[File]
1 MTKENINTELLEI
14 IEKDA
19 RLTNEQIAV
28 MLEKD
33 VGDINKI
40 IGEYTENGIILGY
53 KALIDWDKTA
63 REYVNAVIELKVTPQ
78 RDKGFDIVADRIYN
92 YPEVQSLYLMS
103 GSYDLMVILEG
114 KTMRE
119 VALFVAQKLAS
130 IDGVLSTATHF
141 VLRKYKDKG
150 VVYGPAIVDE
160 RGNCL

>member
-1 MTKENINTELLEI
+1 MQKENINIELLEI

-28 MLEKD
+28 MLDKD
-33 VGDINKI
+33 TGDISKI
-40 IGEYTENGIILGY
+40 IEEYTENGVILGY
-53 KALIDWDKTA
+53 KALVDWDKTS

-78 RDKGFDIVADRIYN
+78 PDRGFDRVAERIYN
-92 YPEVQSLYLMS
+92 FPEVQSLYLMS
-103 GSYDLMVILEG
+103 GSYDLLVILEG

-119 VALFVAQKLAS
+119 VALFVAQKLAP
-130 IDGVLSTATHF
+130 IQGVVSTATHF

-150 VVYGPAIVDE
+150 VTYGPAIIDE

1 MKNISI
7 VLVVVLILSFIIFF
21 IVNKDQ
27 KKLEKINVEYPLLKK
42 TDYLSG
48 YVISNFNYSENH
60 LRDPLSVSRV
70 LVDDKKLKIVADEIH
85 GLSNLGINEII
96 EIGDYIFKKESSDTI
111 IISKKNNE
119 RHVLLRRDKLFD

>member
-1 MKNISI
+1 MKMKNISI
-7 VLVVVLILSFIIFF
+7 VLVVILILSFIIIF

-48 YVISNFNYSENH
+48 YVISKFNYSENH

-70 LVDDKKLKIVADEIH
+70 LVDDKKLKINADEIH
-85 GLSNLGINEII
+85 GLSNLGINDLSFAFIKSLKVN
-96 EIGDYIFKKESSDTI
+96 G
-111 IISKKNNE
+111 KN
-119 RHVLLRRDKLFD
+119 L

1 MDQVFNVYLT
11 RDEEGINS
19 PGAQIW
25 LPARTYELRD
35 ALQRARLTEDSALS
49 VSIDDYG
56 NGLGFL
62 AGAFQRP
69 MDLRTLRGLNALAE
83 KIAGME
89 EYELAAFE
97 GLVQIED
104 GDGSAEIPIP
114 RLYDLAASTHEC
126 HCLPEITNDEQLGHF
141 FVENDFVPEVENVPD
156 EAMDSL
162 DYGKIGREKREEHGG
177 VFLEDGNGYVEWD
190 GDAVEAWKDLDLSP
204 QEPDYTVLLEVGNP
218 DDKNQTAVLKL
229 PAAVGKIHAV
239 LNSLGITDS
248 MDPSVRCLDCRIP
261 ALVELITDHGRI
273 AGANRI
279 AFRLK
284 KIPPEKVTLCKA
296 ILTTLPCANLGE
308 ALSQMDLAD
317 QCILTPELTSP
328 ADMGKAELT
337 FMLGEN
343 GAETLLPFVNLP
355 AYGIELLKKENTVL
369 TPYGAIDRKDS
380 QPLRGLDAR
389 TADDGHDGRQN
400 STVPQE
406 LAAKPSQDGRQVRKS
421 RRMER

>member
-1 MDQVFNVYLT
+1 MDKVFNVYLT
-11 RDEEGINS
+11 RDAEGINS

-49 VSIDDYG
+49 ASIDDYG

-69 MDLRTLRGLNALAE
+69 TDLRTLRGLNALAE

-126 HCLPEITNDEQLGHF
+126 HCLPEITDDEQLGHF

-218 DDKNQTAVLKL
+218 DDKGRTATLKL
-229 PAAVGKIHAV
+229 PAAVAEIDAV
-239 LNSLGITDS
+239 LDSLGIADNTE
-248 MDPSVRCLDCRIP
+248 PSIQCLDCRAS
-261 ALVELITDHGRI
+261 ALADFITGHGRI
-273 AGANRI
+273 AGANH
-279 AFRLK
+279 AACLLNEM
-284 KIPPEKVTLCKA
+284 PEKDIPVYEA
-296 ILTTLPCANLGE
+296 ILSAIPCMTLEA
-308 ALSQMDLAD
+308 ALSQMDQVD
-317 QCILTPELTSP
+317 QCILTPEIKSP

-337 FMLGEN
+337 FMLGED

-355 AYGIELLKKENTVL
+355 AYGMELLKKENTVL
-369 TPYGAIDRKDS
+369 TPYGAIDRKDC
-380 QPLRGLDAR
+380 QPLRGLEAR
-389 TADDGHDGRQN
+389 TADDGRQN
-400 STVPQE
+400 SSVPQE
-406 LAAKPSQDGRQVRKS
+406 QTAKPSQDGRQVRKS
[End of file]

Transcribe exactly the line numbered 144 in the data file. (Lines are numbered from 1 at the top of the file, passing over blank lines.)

+317 QCILTPEIKSP